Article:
Friday, April 1, 2016
Obama highlights support for the Philippines amid tension with China
Hours after President Obama touched down in Manila on Tuesday, he toured a refurbished former U.S. frigate that is now the flagship of the Philippine navy and announced plans to give two more ships and other aid to Manila to help it patrol disputed islands in the South China Sea.
Emerging from the port side of the 378-foot ship, Obama underscored U.S. backing for a longtime Asian ally and ramped up diplomatic pressure on China, which has rattled nerves across the region by building islands on low-lying reefs and shoals and using them to bolster its claims to a vast swath of ocean.
“You can count on the United States” to help protect “the security of the waters of this region,” Obama said. “More capable navies and partnership with the United States are critical.”
The U.S. is planning to transfer to the Philippines a research vessel, the Melville, to help Manila map its vast archipelago, as well as a U.S. Coast Guard cutter, the Boutwell, to boost its small and aging navy and coast guard. The White House also announced plans to increase maritime assistance to Vietnam, Indonesia and Malaysia.
It was fresh evidence of what Obama said was a renewed commitment to the security of the region since the strategic “rebalance” toward Asia that he announced in 2011.
White House aides acknowledged that Washington is seeking to pressure China to back away from its aggressive territorial and maritime claims in the South China Sea without damaging its larger relationship with Beijing, the United States’ second-largest trading partner.
“People want to know the United States is going to be a stabilizing force” in Asia, said Ben Rhodes, Obama’s deputy national security advisor. “But they also want us to have a good relationship with China.”
Along with the attacks Friday in Paris that left 129 people dead, the tension in the South China Sea is expected to dominate the next few days at the Asia-Pacific Economic Cooperation forum, which Obama is attending. Though Obama and Chinese President Xi Jinping won’t meet here, they could do so late this month at a climate summit in Paris.
“This is not aggression toward China. It’s not an effort to contain China,” said Ernest Bower, Southeast Asia expert at the Center for Strategic and International Studies, a Washington think tank. “It’s really an effort to convince China that the status quo is going to remain in Asia, which is that the Americans are going to be a major provider of security guarantees for the Pacific.”
The Philippine government was among the strongest supporters of U.S. action last month when the Pentagon ordered a guided-missile destroyer to patrol inside the 12-mile maritime limit that China had declared around one of the shoals it has claimed in the South China Sea. The move, designed to bolster freedom of navigation in what the U.S. regards as international water, sparked an angry condemnation from Beijing.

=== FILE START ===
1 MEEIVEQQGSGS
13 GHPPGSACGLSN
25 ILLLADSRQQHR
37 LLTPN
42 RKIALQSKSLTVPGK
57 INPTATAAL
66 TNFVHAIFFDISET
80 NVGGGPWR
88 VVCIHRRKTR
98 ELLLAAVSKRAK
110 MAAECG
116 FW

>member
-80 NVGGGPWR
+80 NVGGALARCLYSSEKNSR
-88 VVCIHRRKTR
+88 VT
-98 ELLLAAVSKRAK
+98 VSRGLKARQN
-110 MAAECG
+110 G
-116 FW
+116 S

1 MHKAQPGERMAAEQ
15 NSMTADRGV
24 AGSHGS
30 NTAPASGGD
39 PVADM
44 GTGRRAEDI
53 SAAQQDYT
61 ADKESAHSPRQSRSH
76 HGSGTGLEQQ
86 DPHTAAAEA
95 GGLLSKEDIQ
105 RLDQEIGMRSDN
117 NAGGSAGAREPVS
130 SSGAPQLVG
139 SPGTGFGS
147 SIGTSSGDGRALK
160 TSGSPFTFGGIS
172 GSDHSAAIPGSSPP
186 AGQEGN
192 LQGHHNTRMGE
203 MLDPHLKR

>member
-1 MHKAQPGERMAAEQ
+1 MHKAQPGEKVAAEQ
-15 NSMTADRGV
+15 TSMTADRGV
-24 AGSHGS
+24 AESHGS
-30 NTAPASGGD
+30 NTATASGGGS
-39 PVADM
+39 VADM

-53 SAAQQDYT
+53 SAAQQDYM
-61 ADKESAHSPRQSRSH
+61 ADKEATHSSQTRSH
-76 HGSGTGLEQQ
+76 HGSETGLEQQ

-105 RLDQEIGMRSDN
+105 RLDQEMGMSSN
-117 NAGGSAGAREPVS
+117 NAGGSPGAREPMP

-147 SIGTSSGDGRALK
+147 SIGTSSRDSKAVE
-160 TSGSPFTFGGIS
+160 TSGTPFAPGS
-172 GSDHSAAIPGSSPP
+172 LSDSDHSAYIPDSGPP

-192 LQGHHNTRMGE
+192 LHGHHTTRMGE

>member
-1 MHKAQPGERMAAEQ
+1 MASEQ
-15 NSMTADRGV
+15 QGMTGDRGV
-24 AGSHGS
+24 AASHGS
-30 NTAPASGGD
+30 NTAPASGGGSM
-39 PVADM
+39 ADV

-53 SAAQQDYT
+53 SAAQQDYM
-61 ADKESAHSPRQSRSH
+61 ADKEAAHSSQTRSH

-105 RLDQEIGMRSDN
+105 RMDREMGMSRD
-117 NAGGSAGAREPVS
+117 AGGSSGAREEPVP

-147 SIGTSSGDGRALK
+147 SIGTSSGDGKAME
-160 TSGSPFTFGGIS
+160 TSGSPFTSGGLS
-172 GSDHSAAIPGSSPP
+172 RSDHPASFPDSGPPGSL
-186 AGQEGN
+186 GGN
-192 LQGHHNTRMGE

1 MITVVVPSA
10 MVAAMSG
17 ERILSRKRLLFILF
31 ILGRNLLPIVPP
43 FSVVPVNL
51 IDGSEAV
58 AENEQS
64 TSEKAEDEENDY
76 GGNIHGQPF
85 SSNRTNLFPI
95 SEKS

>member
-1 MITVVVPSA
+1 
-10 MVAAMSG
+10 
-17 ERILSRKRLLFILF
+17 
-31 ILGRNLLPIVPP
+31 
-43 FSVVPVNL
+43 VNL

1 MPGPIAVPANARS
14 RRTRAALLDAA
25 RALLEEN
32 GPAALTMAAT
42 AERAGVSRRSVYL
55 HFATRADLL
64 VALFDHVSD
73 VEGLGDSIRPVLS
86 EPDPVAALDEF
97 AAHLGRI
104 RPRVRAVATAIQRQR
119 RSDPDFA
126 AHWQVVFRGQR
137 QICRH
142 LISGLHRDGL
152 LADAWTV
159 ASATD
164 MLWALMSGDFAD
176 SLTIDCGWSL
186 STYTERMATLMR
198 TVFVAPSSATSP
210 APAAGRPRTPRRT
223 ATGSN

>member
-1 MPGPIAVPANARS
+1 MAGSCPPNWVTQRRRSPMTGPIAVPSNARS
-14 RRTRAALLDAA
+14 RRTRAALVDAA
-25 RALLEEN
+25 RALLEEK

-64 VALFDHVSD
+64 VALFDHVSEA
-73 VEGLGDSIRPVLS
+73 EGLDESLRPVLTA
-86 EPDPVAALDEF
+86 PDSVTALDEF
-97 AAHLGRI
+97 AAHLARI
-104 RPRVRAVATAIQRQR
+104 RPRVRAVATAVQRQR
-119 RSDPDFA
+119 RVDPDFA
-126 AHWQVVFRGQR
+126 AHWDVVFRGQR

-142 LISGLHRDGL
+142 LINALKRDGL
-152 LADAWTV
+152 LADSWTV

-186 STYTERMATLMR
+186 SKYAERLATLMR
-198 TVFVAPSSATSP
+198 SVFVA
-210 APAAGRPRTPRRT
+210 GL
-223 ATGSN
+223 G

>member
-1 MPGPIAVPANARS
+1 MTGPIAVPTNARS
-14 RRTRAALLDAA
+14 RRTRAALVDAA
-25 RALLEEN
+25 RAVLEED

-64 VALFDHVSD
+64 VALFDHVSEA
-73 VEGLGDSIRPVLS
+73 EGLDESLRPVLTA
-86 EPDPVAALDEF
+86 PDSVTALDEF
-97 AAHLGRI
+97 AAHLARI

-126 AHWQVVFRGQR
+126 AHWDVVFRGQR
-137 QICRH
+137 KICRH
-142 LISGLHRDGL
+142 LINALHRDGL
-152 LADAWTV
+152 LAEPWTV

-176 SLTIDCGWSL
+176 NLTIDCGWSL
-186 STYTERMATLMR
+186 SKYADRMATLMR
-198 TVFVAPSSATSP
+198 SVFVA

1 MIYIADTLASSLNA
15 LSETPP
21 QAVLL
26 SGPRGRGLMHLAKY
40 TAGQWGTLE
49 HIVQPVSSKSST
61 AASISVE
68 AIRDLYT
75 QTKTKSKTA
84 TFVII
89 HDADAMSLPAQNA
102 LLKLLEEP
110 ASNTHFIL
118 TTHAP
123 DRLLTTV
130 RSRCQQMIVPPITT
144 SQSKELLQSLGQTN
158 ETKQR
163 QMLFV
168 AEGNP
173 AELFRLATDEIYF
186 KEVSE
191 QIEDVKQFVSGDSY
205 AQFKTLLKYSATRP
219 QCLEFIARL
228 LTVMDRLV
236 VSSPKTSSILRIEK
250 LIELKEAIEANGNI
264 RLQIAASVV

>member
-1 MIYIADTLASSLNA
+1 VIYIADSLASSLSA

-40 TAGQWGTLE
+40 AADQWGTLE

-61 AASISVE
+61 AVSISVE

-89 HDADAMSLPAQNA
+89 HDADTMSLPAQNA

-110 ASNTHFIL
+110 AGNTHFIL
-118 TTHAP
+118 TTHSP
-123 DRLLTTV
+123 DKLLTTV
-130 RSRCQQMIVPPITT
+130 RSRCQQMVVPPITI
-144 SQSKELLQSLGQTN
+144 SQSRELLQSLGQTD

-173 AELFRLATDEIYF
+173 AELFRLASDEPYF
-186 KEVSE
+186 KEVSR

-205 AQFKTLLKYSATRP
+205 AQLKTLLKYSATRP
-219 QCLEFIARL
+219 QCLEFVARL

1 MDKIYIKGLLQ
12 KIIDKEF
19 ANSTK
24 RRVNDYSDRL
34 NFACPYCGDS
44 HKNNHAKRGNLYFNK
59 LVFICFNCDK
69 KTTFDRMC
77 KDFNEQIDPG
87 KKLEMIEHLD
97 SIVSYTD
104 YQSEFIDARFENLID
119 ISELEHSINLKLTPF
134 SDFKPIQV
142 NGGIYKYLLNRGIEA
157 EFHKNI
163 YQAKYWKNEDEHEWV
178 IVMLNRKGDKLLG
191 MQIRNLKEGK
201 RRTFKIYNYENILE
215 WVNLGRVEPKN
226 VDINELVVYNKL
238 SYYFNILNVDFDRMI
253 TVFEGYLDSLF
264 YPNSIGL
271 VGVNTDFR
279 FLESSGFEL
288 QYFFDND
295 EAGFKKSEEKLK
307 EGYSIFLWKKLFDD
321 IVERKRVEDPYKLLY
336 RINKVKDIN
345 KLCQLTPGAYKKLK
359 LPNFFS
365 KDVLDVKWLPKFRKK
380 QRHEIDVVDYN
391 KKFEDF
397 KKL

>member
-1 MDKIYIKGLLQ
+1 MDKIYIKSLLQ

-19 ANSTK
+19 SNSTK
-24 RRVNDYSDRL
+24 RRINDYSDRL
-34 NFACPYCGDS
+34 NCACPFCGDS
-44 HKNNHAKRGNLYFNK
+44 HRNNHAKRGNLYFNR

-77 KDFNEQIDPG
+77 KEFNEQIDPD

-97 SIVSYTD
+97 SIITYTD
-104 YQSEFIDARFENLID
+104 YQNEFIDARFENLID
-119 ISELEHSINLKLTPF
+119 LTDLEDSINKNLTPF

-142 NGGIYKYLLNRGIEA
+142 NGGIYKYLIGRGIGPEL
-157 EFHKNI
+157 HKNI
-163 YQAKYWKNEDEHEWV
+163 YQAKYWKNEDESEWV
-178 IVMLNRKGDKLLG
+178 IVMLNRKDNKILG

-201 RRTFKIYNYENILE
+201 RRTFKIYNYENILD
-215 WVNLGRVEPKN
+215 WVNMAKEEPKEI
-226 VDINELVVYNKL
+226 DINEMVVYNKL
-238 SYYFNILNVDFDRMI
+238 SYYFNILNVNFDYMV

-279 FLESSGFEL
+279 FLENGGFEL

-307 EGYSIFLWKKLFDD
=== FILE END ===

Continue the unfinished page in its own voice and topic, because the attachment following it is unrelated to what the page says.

Although officials in the Philippines and other countries in the region generally want a larger U.S. military role as a counterbalance to China’s growing military, many are also nervous about allowing the U.S. a permanent military presence in their countries.
It has been more than a year since the U.S. and the Philippines announced an enhanced defense cooperation pact that would give the American military new access to bases here. The agreement has been stalled by a legal challenge pending before the Philippines’ Supreme Court.
Obama has sought to tamp down the military rivalry with Beijing. The White House delayed a decision for months on sending the destroyer to assert freedom of navigation, the first such operation in three years. Even after doing so, the U.S. said little publicly about the mission.
The handling of the operation appeared aimed at avoiding an open dispute with the Chinese as the Obama administration was working closely with them on other subjects, including climate issues before the summit in Paris.
The U.S. caution “has raised questions among military professionals elsewhere in the region about whether the U.S. has the stomach for what is likely to be a long-term standoff and test of wills in the South China Sea,” said Michael Green, senior vice president for Asia at the Center for Strategic and International Studies.
U.S. officials expect maritime disputes to be a major topic of discussion over the next few days as the president attends the Asia-Pacific forum here and the Assn. of Southeast Asian Nations and East Asia summits later this week in Kuala Lumpur, Malaysia.
A Chinese government official urged the U.S. to “avoid sending the wrong signals to regional countries” about the contested issue during the international meetings, the New China News Agency reported.
“Although we don't want to see the South China Sea issue became a hot topic at the summit, it is unavoidable that some countries may take up the matter,” Vice Foreign Minister Liu Zhenmin said.
The U.S. says it remains neutral in the territorial and maritime disputes between China and its neighbors in East Asia. It has long urged China and other countries to agree on a code of conduct for resolving the disagreements over their maritime boundaries.
Speaking later Tuesday after his first meeting with Australia’s new prime minister, Malcolm Turnbull, Obama reiterated that the disputes “should be resolved by international norms and the rule of law, and peacefully so.”
The president is eager to use his visit here to highlight successes in his effort to bolster the U.S. presence in the Pacific after a decade of wars in the Middle East. On Wednesday, he will meet with the 11 other heads of government representing signatories to the newly negotiated Trans-Pacific Partnership trade pact and will discuss his goals before the climate summit.